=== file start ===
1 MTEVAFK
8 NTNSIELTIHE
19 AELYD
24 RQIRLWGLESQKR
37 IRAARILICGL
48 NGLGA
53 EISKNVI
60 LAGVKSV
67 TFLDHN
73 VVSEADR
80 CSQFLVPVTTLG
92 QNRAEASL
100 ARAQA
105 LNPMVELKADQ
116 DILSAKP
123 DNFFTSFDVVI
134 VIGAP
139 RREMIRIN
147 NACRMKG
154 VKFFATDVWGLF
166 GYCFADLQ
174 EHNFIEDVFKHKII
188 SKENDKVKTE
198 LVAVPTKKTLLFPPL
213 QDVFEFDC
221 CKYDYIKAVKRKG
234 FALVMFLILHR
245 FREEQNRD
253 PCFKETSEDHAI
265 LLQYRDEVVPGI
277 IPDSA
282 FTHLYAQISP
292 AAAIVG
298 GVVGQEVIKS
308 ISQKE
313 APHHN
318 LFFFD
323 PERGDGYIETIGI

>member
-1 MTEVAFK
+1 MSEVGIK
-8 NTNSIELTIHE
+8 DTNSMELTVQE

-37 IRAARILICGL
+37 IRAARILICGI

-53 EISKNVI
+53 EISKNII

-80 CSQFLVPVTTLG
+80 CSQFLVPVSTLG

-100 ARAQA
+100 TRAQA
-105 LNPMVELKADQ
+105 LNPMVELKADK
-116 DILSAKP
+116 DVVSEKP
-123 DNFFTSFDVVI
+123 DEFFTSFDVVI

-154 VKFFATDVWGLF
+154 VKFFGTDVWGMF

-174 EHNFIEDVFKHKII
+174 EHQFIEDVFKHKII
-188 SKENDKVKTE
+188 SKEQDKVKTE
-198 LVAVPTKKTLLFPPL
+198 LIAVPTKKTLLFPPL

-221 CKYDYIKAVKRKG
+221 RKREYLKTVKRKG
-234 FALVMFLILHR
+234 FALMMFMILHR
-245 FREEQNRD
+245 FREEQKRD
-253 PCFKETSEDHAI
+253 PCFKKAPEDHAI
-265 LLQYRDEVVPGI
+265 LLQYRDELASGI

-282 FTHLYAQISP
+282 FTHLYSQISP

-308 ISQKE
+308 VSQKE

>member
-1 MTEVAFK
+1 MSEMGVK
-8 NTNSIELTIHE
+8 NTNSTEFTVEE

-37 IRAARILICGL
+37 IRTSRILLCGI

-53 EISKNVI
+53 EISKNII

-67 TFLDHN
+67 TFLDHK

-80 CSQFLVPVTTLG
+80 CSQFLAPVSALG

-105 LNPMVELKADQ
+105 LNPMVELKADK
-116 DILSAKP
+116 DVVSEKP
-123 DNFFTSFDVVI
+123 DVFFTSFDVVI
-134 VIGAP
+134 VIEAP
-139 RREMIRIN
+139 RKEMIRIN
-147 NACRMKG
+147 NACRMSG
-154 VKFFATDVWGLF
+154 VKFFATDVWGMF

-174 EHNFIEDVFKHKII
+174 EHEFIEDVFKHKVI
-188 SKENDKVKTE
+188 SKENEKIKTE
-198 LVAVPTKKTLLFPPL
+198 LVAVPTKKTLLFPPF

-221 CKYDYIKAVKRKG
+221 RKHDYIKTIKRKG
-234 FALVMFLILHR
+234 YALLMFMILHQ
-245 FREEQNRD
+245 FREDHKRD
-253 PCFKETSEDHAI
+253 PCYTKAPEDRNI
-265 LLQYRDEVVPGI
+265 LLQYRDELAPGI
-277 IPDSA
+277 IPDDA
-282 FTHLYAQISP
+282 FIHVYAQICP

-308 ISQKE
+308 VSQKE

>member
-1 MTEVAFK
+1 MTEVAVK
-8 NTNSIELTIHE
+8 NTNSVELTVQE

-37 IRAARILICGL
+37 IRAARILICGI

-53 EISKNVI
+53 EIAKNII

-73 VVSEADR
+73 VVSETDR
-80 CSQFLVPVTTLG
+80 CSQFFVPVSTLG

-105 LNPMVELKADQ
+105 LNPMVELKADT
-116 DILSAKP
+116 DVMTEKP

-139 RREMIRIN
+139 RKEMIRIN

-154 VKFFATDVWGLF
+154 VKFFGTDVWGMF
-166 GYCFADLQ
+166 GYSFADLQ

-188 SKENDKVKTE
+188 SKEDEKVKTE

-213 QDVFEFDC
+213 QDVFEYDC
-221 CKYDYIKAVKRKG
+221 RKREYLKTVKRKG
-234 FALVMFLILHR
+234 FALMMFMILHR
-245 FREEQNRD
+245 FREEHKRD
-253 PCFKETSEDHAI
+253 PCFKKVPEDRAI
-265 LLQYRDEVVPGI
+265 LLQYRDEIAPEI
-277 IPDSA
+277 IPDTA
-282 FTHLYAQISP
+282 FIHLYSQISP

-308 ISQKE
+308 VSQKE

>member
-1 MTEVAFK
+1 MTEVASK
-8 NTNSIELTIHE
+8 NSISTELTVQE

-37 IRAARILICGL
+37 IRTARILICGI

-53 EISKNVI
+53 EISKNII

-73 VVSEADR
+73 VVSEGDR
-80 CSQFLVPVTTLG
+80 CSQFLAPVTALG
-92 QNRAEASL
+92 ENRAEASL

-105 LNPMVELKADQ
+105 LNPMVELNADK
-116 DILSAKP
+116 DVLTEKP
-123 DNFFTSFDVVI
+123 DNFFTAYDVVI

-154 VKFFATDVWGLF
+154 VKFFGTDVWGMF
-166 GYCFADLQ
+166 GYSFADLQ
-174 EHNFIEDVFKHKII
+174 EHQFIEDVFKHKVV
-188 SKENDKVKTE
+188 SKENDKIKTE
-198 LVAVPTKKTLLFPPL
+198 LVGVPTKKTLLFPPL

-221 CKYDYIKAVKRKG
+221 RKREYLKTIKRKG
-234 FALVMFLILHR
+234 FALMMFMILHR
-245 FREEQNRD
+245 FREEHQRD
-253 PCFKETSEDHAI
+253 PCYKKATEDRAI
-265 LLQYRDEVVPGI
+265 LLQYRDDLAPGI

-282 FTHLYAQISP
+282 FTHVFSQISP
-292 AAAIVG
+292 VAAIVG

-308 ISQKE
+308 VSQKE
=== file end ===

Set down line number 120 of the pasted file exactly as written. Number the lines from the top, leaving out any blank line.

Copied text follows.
+253 PCYTKAPEDRNI